Sunday, August 12, 2018

Eight American Stereotypes about Russians Contain Positive as Well as Negative Elements, Russian Living in US Says

Paul Goble

            Staunton, August 12 – Russians have long been fascinated by what they see as the stereotypes about themselves held by other nations, particularly by Americans. That interest has only been heightened by stories about the decision of some Trump voters to wear t-shirts declaring “I’d rather be a Russian than a Democrat” (

                Vadim Sovitsky, a Russian who has been living in the United States for some time, provided Open Russia with a list of what he describes as eight of the “most widespread stereotypes” Americans have about Russians,” a list that originally appeared a few days ago at but has been reposted numerous times since then.

            His list of American stereotypes about Russia and Russians includes:

1.      Russians are “inhibited” and do not express themselves emotionally.

2.      “All Russians are communists,” a holdover from Soviet times obviously and no longer the case.

3.      “Russians don’t know how to tell jokes and never smile.”

4.      “Russians are bold and brave.” Sovitsky says he never encountered a single Russian coward in US films about war even though Americans remain convinced that they alone won that conflict.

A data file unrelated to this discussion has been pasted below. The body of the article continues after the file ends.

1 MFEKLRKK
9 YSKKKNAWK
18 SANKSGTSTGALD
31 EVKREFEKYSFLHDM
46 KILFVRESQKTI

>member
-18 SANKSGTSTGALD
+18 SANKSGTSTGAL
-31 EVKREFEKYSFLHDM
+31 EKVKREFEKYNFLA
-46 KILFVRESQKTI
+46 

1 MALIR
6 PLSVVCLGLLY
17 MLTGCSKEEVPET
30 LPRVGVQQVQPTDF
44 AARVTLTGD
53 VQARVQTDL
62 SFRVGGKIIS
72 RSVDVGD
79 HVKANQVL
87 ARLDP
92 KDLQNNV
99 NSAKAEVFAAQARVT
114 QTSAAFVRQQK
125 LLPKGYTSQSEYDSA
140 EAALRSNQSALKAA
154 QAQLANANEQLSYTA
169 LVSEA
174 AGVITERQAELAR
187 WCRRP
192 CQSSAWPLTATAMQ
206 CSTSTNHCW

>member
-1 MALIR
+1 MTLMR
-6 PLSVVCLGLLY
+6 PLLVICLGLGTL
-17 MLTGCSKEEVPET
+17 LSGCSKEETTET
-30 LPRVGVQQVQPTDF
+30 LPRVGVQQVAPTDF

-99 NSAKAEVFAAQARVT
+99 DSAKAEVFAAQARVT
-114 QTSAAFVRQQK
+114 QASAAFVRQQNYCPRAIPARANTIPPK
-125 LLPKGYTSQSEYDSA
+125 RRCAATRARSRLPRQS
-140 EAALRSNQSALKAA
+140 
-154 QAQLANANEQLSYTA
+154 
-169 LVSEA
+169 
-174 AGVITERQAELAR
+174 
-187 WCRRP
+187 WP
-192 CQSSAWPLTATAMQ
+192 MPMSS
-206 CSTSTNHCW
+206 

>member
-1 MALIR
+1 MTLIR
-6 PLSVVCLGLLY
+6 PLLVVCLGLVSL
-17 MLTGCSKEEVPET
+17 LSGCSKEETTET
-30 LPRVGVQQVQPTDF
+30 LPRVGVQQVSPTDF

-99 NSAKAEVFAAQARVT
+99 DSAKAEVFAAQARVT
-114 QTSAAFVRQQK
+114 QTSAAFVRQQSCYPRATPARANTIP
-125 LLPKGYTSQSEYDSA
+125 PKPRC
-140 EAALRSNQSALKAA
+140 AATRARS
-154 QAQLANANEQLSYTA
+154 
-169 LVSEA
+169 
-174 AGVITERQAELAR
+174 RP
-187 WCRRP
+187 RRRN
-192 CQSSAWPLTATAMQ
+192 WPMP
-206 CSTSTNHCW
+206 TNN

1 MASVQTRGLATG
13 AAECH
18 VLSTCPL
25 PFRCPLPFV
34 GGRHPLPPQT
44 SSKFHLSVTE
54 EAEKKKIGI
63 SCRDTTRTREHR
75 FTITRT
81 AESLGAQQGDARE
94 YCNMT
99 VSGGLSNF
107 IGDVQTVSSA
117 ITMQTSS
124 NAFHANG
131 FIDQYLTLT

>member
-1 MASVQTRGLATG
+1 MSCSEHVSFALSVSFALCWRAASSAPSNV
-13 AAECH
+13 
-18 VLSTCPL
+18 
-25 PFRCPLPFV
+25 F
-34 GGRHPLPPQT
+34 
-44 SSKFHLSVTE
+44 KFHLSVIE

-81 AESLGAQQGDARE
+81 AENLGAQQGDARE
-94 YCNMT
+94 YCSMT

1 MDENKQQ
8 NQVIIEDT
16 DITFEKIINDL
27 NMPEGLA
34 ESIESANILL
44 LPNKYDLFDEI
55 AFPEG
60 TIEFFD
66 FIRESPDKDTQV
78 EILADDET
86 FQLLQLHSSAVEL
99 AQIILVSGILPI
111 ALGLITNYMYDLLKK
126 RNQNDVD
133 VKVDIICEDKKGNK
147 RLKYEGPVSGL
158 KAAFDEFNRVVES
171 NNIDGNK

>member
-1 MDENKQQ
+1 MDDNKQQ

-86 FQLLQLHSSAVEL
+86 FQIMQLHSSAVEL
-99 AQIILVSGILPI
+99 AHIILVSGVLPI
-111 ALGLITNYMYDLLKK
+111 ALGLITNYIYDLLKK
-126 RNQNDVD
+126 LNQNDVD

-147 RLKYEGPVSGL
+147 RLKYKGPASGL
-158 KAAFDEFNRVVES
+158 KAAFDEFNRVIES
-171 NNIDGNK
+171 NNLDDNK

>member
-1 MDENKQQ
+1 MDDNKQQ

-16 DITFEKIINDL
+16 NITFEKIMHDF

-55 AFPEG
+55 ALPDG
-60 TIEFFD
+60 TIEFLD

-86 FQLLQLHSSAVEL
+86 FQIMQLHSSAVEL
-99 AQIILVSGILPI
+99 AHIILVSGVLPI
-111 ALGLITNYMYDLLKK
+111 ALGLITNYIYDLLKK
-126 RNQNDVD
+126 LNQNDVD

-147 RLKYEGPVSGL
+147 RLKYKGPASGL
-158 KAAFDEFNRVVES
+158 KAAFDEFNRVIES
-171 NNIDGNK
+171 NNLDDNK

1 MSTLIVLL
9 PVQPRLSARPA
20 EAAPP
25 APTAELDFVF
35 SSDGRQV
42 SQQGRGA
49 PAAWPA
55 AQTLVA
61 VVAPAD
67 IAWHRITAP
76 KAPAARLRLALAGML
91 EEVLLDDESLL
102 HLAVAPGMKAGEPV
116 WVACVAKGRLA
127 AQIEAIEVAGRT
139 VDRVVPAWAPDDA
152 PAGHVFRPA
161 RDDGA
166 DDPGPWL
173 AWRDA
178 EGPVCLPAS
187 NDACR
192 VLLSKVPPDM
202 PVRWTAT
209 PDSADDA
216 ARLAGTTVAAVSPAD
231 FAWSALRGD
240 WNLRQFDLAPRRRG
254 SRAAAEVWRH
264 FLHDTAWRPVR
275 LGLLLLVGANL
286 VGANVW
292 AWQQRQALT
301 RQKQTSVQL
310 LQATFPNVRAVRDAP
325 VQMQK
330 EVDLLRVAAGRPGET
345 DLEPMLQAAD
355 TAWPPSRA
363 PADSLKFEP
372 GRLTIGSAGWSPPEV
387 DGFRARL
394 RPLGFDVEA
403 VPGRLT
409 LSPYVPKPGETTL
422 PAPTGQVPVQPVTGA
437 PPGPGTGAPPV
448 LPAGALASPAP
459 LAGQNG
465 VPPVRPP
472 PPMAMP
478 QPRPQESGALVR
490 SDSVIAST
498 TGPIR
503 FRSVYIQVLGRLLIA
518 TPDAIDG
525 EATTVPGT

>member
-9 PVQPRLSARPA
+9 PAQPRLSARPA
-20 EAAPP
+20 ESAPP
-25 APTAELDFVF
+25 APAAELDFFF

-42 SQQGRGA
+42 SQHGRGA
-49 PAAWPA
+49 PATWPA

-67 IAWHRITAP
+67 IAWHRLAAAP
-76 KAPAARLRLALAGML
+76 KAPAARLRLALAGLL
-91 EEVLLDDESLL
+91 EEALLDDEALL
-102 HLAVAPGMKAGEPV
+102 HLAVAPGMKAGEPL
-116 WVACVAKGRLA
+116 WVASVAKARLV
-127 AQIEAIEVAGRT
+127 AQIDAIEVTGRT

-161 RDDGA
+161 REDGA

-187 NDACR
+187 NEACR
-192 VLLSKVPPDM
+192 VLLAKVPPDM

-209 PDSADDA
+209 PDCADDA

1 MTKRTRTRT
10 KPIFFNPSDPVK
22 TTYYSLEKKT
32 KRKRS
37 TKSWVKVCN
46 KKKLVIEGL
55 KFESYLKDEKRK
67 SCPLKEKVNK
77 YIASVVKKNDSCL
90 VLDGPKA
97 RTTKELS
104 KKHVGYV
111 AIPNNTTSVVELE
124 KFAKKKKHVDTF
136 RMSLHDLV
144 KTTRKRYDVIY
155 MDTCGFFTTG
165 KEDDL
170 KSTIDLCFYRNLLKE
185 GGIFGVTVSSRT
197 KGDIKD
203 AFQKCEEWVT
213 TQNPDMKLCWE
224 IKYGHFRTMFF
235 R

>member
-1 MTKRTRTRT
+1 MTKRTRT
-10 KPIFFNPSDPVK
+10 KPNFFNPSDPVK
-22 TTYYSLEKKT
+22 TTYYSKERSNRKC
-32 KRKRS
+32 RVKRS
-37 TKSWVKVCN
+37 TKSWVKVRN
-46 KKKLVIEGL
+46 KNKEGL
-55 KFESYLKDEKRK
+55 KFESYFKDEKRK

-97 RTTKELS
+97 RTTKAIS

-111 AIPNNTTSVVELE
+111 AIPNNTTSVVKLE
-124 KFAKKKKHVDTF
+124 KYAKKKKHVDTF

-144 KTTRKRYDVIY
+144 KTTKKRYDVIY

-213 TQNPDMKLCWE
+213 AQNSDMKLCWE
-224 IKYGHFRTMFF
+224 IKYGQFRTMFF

5.      “Russia is a very poor and underdeveloped country” which doesn’t have things like the internet or even telephones.  The fact that this stereotype exists, he continues, “means that we have lost in our information war with America.”

6.      “Russians are very intelligent,” capable of solving the most complicated intellectual tasks that are often beyond Americans.

7.      “Russians don’t understand how people live beyond their own borders.”   

8.      And “in Russia, practically every individual is quite capable of using weapons, especially guns.”  He admits he learned how to assemble and disassemble a Kalashnikov automatic in school and he impressed some young Americans with his ability to do so far more quickly than they. Of course, they “were convinced” that in Russia, “every youngster has his own gun and plays with it.” As far as that is concerned, Sovitsky says, “let them be afraid!”

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